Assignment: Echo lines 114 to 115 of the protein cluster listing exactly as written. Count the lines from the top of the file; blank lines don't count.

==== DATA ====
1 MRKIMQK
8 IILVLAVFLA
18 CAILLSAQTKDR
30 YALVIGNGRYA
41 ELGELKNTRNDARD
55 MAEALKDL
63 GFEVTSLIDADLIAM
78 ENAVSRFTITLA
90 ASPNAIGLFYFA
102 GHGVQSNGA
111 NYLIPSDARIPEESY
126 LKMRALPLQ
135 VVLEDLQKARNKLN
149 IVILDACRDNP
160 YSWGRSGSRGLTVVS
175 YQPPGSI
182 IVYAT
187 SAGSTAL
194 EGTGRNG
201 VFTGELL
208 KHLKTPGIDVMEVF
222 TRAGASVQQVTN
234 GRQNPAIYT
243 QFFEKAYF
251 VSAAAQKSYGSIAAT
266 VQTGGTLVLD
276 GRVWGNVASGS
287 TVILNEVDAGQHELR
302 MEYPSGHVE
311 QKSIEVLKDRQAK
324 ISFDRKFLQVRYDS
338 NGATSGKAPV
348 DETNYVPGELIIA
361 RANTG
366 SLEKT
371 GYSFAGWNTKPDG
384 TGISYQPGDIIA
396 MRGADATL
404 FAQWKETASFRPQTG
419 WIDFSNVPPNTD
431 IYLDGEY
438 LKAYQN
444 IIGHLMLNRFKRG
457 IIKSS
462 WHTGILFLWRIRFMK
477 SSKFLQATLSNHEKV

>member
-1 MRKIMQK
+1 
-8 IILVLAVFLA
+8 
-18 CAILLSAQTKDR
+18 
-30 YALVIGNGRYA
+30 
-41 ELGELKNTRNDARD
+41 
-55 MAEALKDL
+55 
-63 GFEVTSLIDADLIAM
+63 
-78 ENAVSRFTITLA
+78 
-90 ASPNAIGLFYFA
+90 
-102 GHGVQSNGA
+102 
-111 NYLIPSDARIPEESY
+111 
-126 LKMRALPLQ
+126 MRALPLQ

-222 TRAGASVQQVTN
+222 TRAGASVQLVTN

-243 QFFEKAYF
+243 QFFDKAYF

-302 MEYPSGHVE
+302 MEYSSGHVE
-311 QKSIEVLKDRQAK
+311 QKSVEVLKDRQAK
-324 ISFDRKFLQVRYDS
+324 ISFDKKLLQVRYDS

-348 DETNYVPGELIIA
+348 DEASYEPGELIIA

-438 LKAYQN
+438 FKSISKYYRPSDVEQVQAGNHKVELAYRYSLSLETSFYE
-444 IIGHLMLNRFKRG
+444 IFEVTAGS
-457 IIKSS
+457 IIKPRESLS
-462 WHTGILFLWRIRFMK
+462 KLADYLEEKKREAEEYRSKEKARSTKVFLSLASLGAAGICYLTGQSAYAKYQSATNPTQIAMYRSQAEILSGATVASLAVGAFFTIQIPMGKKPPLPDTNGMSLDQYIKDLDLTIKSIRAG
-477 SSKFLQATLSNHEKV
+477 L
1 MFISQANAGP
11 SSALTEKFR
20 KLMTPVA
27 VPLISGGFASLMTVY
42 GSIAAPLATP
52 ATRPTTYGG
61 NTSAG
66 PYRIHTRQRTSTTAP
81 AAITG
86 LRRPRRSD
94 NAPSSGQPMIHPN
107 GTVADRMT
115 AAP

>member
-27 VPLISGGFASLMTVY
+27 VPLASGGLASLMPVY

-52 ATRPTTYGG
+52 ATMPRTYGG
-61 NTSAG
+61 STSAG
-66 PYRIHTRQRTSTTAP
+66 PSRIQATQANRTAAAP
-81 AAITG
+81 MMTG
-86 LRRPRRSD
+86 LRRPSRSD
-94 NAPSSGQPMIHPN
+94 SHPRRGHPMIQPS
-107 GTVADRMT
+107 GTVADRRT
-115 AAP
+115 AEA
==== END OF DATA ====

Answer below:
-66 PYRIHTRQRTSTTAP
+66 PSRIQATQANRTAAAP